BMWs hedonistic GT had never really crossed my mind. The cars are frankly old-fashioned and not as lovable as the 3-series. I felt BMW had caved in to the American market, replacing the lovely E9 with a Bavarian Camaro. Exchange rates made it unbelievably expensive. Worst of all, the emasculated M30B32 wasn’t as fast as the more practical GM F-body 2+2. I never figured one would come my way and I wasn’t overly concerned. These cars have a reputation for being expensive to buy and to maintain. They’re also somewhat slower and more ponderous than they look. They are far larger on the outside than they are on the inside. More style than substance. Not a sporting car, all in all. The closely-related 5-series is far more of a performance machine when equipped with any of the big sixes. The big, plush US-model coupe just didn’t fit my demographic.
Anyhow, I happened to have a surplus motorcycle sitting around. You can do the math, can’t you? My unwanted bike + interesting trade offer on CL = new machine to play with. I went to see it, and found a survivor. An ’82 633CSi with a 5 speed, not running (sensing a theme here?). Oh-so-very 80s look, black over cardinal red leather with some sweet Epsilon/Southern Ways 15″ meshies. We agreed on a straight-up trade. He kindly delivered the car, picked up the bike, and the rest was up to me.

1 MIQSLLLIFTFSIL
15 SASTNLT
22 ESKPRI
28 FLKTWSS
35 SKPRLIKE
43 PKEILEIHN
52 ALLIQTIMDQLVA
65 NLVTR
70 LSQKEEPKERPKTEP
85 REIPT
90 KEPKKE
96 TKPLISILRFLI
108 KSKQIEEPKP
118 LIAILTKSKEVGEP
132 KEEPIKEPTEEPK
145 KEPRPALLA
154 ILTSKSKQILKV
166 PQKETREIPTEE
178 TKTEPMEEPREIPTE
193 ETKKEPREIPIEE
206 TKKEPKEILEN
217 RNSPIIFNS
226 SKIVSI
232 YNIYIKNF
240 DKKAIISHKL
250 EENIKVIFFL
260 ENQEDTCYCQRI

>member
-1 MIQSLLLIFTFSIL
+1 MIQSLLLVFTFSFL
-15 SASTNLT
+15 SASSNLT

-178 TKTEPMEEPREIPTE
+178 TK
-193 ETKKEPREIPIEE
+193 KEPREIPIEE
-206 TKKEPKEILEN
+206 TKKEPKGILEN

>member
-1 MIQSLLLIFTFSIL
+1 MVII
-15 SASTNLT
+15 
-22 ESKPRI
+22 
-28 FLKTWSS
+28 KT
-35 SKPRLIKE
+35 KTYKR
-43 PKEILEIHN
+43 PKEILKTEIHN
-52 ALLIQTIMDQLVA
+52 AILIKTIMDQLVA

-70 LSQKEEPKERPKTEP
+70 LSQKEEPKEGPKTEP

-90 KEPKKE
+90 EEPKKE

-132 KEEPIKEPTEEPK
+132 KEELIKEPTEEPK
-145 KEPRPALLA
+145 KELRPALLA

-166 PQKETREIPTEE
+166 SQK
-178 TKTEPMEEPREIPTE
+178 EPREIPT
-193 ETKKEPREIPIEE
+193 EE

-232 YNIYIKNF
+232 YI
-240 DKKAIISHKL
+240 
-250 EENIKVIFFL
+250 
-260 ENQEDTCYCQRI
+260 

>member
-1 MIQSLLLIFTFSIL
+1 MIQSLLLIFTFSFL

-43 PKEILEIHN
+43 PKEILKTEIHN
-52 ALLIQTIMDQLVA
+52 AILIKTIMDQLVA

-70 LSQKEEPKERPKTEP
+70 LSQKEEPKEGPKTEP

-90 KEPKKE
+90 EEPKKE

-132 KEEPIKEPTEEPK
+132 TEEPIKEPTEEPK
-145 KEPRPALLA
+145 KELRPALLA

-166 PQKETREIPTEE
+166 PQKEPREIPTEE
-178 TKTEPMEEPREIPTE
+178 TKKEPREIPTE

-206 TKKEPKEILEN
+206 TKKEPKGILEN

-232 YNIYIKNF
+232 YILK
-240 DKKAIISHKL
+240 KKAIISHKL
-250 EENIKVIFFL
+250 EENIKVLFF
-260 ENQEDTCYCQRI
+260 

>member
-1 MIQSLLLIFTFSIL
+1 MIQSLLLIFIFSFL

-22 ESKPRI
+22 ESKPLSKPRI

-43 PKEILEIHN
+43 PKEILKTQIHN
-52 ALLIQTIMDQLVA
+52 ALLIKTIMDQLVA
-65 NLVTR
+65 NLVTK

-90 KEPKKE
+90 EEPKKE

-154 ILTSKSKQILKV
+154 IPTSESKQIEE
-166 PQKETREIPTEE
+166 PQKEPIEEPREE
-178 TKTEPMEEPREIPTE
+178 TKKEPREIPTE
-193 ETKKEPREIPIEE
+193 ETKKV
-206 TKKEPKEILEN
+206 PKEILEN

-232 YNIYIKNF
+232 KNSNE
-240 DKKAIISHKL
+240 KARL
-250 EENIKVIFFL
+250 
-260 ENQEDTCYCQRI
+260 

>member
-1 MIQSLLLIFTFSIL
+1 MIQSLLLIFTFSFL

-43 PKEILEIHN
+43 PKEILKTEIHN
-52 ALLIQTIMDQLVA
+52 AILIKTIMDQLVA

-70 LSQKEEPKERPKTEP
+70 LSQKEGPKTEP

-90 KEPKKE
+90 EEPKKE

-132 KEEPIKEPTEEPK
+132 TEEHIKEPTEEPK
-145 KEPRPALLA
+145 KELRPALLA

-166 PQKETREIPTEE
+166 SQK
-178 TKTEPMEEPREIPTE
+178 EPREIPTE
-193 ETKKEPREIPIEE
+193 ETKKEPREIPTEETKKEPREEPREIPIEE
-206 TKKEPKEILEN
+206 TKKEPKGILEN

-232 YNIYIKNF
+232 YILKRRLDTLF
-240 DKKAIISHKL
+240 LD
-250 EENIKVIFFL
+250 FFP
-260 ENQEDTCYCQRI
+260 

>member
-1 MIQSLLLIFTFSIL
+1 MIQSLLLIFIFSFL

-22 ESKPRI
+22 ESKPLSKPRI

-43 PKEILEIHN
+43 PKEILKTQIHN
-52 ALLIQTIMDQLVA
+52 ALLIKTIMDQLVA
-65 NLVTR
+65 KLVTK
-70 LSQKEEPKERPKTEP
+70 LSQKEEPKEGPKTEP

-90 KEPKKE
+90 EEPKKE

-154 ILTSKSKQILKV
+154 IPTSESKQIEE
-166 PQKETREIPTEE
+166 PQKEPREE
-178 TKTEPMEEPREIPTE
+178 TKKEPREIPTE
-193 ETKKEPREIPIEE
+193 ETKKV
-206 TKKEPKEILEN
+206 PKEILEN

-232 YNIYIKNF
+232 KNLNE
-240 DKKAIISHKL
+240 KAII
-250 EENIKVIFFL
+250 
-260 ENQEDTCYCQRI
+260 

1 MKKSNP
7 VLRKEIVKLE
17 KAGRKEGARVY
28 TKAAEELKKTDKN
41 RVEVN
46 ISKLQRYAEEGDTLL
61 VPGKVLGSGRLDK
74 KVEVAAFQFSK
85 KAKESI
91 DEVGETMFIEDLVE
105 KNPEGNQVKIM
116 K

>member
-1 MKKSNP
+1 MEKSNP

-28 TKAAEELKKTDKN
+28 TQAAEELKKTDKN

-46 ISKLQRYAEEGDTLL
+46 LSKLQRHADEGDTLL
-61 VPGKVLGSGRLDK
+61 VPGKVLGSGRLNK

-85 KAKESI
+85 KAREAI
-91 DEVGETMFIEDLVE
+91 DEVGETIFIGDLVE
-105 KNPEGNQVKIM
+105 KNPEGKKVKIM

It needed a lot – especially research. I found out that it was an orphan. This car was built on the old E12-style chassis, but with a newer Motronic 1.0 motor. I had a surprising amount of trouble tracking down seemingly-obvious parts. How hard could a transmission subframe be? I believe that BMW had about ten different subframe part numbers during production. Considering the six different manual transmissions (Getrag 262, 265/5, 265/6, 260/5, 260/6, 280) and three automatics (Z-F 3HP22, 4HP22, 4HP22EH) fitted to the two very different E24 chassis, I’m not surprised. It’s hard to find that info, despite excellent resources like RealOEM and BMWFans.info.
It took me a long time to track down the no-start problems. Here’s a few, in no particular order: the lift pump had a loose connector pin, the DME temp sensor had a dead resistor and a broken wire (inside the boot), the coil wire had an intermittent fault (but only when installed), the injectors were plugged up, and both the reference and position sensors were out of spec.
It was difficult work, but it’s just the the kind of riddle I love to solve. I had learned a lot of new skills and I could afford a few more tools. Do you know the incredible feeling you get when it starts that first time? Addictive!
It left soon after all the troubles were cured, traded off on yet another motorcycle!